from the the-Man-inadvertently-sticks-it-to-himself-this-time dept
Karl Bode at DSLReports has been following the FCC's "National Broadband Plan" since the first draft was made public back in March. He noted then that an additional $1-5 was to be added to existing customers' monthly bills in order to help fund the USF (Universal Service Fund) and expand broadband coverage.
Now, after asking for public comment and realizing that election season is in full swing, the FCC, along with pretty much everyone in both parties is pointing fingers at each other for daring to hit the poor consumer with yet another tax, all while insisting that they weren't the ones who proposed it. It seems this "proposal" magically appeared without anyone's support, if you believe the sudden backtracking from, well, everyone.
Neil Grace, a spokesman for Chairman Julius Genachowski, said the commission only made the proposal “following the urging of Republican Commissioners and members of Congress."The Hill's Technology Blog has a few more details, including this bit of interesting bit of skepticism from McDowell, who is first in line to head the FCC if there's a party shift this November :
"The Chairman remains unconvinced that including broadband is the right approach,” he said. Robert McDowell, the only Republican on the commission when the proposal was floated earlier this year, flatly rejected that he ever supported the idea. "I have never suggested taxing broadband Internet access," he told The Hill.
McDowell said he is skeptical that the FCC even has the legal authority to tax Internet service.So, if I'm reading this right, no one on the FCC supports this proposal that the FCC put forth and is now considering, even though no one wants it. Got it.
Of course, this wasn't the only suggestion the FCC considered, but the others weren't much better.
In April, the FCC suggested a number of ideas for reforming the fund's contribution system, including adding a fee to broadband Internet service. The commission also sought comments on taxing text messages, as well as levying a flat fee on each phone line, instead of the current system, which is based on a portion of the revenue from interstate phone calls.Between now and November, this plan will have no support from previously interested politicians. An FCC official has referred to the idea as "politically toxic." Once the elections are over, though, it will probably be placed right back on the table.
The "internet tax" does have some support, though.
A number of companies, including AT&T, Sprint and Google, expressed support for a broadband tax in comments filed with the FCC.Now, there's a good reason for these companies to support the funding of the UCF through these fees. For starters, this gets passed along to the customers so it's no money out of their pocket. (And it appears on the bill as a below-the-line charge, in order to allow both the government and the phone company to avoid calling it a "tax.") Even better, the UCF has become a loosely-regulated "slush fund" which dumps collected "fees" directly back into the pockets of the same companies collecting it in the first place.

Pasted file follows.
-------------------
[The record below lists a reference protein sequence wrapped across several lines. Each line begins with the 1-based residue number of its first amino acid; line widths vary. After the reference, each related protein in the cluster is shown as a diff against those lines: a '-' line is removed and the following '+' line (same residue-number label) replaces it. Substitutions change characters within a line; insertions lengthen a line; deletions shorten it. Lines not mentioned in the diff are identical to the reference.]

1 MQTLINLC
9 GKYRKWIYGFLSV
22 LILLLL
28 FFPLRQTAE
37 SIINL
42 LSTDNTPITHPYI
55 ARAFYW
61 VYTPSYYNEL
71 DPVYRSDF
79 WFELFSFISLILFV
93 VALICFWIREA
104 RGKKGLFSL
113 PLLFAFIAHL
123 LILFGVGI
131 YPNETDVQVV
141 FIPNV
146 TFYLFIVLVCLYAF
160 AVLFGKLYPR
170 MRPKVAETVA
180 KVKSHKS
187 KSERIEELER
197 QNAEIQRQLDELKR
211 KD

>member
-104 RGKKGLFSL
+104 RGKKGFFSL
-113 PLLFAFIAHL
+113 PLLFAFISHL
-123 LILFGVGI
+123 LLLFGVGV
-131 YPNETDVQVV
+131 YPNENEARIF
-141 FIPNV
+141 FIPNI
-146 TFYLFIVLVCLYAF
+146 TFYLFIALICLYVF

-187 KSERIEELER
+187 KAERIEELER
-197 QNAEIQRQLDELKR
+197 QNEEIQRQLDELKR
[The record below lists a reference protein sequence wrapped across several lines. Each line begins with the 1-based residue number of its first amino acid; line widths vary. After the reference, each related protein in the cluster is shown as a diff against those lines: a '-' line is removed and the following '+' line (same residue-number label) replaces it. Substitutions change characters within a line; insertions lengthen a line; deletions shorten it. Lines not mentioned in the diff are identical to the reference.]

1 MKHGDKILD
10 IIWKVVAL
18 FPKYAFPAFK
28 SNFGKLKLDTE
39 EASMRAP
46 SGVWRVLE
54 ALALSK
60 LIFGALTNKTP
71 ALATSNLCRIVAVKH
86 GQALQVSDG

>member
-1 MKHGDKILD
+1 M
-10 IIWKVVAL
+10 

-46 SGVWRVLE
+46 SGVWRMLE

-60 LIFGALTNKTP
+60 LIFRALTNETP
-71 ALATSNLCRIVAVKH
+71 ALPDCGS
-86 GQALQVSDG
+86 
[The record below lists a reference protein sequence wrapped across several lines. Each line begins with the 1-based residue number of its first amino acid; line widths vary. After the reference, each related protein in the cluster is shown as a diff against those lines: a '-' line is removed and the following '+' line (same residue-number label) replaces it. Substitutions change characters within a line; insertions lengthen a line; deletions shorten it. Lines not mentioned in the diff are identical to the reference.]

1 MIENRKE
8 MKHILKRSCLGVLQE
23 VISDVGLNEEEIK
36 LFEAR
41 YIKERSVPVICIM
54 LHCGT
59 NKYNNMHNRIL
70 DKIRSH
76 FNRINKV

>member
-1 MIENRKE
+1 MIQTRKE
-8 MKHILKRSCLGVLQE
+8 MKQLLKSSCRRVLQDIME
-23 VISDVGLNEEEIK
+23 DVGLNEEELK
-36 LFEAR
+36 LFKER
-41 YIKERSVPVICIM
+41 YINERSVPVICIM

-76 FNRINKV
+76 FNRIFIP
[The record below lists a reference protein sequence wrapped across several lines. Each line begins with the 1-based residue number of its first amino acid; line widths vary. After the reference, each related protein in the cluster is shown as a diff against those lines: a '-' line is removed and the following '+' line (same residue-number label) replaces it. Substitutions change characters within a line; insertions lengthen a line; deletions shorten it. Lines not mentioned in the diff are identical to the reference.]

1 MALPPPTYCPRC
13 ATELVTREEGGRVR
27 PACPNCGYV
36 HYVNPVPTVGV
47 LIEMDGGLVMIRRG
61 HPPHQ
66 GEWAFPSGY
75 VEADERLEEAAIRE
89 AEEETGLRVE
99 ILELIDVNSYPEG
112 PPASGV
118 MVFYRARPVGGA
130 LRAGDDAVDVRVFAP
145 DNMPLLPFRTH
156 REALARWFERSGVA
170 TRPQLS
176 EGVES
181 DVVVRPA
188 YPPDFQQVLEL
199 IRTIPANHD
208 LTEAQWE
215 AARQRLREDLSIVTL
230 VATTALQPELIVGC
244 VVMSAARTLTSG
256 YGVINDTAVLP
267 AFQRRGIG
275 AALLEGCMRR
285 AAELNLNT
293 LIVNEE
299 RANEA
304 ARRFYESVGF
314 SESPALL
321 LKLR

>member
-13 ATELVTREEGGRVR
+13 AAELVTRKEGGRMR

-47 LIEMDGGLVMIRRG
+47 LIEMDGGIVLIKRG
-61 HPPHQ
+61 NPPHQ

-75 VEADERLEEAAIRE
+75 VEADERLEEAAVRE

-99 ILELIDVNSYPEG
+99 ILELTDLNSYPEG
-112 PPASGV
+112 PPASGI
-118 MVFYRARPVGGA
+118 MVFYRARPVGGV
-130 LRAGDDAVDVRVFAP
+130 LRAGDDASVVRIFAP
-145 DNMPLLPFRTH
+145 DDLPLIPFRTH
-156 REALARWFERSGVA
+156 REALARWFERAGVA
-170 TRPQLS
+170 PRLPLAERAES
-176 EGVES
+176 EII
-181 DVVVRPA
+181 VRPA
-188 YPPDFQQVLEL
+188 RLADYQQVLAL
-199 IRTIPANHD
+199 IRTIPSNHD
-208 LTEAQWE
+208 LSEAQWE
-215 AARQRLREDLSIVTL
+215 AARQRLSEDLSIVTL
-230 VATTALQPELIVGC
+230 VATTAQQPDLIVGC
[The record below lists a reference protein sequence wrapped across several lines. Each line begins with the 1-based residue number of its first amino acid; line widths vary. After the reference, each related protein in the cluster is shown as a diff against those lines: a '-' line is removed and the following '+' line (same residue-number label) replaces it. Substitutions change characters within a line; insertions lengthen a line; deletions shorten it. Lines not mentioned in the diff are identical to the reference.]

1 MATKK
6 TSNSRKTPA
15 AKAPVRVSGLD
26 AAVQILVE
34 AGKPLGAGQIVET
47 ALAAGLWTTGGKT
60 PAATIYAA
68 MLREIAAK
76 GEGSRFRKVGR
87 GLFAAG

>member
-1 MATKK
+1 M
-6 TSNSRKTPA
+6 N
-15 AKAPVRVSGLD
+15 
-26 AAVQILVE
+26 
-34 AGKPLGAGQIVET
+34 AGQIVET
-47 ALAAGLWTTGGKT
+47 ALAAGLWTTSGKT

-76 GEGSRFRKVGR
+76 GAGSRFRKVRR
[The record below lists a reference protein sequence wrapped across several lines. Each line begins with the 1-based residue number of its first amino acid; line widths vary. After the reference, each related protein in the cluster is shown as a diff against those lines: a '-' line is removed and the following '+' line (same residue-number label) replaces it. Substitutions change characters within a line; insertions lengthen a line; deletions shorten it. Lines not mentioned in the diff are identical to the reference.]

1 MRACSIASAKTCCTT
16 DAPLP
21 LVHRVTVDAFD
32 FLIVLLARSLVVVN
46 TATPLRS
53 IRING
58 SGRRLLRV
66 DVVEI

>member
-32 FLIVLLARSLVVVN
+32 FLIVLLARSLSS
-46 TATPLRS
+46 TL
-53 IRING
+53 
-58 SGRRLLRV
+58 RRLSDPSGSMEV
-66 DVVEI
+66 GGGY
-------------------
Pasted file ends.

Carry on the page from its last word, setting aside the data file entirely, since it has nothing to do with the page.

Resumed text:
What started as a program with important goals (making sure rural farmers can make phone calls and ensuring the poorest among us can dial 911) turned into an unaccountable corporate slush fund. Today USF is an $8 billion annual program, nearly quadrupling in size since its inception, with the bulk of that increase going to landline and wireless phone companies.The corporate supporters of this plan to "expand the USF contributions base" have no constituency to worry about and have boldly stated that they'd love to have additional fees levied, presumably for noble reasons, like providing 911 service for rural farmers or helping lower income individuals acquire broadband services.
Maybe this massive growth would be no concern if USF were a model program with a sterling reputation for efficiency. But it’s not. One recent study found that 59 cents of every USF dollar raised for rural networks was spent on administrative expenses and general overhead. A 2010 audit of the rural USF program found that one out of every four dollars sent to participating phone companies was an “overpayment,” with nearly a billion dollars unaccounted for.
AT&T says that “retail mass market broadband Internet access should be included” in the FCC’s tax, and Google “strongly supports expanding the USF contribution base to include broadband Internet access services,” even as it begs the FCC to exempt Google’s own voice telephony services from the USF tax.Conveniently ignoring the fact that adding additional fees does nothing to encourage broadband adoption by the low income population, the companies who stand to benefit the most from having more money dumped into a big cash pool are also first in line to make generous offers with other peoples' cash. The government is always more than happy to "pick up the check" on grandiose gestures, but at least every two-to-four years they remember whose wallet they're actually using. But these companies, with a hand stuck in both your back pocket AND the till don't have a periodic attack of conscience. This "broadband tax" will return to the table again and again as long as lobbyists still roam D.C.